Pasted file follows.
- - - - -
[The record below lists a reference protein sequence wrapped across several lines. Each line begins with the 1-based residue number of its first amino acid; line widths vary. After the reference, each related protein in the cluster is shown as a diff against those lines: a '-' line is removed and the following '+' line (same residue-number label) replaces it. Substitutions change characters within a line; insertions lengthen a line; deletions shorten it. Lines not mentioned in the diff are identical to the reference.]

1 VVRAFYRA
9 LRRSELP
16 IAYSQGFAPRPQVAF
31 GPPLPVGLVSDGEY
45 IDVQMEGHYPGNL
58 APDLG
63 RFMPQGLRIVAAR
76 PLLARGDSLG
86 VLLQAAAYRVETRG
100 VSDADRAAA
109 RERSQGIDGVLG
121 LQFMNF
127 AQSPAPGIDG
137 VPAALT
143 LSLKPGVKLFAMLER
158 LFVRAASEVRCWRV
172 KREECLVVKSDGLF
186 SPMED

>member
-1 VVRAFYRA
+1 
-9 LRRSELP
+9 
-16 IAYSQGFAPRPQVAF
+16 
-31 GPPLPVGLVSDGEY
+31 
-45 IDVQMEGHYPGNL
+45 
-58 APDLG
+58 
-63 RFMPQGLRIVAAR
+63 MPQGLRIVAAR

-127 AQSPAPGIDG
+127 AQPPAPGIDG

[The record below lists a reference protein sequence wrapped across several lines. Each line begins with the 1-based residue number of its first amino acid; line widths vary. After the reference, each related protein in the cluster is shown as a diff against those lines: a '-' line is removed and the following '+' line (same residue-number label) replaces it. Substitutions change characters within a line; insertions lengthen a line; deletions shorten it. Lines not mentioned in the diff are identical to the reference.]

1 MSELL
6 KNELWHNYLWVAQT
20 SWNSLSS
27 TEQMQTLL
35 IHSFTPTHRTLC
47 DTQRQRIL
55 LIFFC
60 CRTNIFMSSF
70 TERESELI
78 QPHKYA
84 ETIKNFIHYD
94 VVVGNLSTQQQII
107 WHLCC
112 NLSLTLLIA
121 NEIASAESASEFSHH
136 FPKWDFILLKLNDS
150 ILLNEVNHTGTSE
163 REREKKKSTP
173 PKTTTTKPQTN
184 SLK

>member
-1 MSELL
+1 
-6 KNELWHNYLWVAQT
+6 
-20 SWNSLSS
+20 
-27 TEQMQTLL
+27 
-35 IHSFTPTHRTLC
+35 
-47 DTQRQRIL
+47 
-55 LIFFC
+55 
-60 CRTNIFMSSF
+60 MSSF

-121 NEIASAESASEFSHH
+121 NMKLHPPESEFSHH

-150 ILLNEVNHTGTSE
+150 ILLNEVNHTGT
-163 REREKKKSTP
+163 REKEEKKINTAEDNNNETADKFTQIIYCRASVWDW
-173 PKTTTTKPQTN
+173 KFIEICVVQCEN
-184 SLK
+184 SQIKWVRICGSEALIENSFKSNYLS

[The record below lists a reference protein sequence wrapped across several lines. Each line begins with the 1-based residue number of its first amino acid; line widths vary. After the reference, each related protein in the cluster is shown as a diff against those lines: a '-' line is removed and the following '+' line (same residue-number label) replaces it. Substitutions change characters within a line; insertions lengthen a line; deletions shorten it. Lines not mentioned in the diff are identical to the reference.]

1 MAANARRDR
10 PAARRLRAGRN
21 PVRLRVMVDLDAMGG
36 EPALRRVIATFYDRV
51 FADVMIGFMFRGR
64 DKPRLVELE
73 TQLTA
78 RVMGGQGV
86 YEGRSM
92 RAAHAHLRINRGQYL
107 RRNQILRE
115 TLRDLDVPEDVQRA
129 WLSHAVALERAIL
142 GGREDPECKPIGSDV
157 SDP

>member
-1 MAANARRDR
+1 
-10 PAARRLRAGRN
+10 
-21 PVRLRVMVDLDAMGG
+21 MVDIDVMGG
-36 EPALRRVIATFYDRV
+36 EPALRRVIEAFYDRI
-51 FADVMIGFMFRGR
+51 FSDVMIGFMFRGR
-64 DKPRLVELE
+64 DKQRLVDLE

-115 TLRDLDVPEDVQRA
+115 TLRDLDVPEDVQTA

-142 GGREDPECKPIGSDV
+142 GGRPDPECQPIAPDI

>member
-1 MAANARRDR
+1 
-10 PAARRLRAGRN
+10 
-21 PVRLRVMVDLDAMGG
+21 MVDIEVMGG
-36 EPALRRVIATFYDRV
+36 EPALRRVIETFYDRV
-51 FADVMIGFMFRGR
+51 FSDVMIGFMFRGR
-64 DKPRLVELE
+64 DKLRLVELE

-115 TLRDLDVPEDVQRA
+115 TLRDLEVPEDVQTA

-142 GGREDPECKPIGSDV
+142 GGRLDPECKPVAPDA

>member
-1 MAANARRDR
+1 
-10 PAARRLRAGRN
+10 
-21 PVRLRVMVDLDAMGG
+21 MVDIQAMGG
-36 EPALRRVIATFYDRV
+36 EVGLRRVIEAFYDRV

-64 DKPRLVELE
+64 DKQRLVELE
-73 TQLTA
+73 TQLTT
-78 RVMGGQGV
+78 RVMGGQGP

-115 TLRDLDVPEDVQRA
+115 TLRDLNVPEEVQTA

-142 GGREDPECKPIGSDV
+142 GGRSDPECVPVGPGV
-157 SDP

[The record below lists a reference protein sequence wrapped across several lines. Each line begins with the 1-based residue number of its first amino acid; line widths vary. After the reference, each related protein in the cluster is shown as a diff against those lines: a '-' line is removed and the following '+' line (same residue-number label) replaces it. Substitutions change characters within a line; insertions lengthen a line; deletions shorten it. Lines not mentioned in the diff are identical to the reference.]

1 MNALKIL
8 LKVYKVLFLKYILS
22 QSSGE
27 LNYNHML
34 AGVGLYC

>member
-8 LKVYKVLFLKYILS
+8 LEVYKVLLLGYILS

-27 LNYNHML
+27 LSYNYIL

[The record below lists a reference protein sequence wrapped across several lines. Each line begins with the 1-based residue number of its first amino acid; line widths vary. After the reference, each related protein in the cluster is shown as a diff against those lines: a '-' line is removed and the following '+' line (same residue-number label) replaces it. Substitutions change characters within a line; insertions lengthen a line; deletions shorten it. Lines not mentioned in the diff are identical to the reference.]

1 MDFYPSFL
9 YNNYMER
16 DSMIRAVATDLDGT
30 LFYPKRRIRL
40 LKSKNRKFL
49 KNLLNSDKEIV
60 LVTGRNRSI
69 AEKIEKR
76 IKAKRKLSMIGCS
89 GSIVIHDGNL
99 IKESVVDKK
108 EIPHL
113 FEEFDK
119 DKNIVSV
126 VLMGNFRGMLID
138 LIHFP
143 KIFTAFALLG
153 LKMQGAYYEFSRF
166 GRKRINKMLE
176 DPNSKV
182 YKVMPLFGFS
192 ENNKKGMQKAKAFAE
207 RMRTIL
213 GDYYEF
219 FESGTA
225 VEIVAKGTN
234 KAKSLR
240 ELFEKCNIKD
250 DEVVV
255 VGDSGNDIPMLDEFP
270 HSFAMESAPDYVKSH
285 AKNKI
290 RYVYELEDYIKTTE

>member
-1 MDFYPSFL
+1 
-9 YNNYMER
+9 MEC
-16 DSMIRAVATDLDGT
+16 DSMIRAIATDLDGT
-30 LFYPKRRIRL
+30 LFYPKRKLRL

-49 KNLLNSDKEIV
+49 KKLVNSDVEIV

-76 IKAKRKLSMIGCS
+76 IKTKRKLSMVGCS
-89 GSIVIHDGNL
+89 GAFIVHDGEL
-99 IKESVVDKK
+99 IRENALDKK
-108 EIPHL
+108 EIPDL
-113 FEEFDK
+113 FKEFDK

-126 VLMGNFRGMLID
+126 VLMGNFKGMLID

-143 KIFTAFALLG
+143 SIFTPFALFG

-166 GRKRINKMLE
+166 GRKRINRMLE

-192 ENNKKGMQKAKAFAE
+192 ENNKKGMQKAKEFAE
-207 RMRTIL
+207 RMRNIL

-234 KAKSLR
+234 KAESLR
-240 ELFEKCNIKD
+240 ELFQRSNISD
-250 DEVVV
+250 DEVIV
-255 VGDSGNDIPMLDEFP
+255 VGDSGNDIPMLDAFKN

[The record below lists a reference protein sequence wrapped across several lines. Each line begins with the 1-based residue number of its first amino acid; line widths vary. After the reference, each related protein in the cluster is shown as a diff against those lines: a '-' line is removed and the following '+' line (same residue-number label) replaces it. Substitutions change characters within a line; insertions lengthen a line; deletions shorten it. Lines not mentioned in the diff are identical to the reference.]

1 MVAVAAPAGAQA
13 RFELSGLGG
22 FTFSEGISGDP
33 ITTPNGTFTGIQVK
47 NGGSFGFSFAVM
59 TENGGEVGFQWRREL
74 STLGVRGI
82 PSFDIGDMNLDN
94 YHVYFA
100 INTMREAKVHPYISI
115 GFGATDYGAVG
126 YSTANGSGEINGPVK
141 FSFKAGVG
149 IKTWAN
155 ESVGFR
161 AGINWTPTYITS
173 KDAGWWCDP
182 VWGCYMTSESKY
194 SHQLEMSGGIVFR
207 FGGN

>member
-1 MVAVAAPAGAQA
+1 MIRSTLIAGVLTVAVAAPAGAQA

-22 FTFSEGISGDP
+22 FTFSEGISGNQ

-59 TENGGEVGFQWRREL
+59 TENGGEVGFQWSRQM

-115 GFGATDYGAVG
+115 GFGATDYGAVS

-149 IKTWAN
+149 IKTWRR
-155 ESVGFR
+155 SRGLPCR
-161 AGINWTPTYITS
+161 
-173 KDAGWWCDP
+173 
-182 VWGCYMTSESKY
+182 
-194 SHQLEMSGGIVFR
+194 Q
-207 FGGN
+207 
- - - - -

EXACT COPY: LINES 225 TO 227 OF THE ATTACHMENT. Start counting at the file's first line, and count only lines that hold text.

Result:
-166 GRKRINKMLE
+166 GRKRINRMLE

-192 ENNKKGMQKAKAFAE